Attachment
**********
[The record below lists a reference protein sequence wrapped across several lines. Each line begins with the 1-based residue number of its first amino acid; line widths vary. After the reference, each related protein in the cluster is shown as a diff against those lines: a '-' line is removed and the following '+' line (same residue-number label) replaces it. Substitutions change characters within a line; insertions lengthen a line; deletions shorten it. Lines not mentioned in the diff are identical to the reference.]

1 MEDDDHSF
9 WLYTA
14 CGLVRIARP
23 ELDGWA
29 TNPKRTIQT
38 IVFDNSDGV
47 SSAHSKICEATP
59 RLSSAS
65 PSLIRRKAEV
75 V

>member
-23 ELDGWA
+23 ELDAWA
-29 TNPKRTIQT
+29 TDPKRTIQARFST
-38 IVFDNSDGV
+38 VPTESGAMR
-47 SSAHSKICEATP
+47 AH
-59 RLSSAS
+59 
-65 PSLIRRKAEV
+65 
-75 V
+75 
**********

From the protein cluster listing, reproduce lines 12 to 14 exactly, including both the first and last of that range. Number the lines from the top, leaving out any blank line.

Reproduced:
>member
-23 ELDGWA
+23 ELDAWA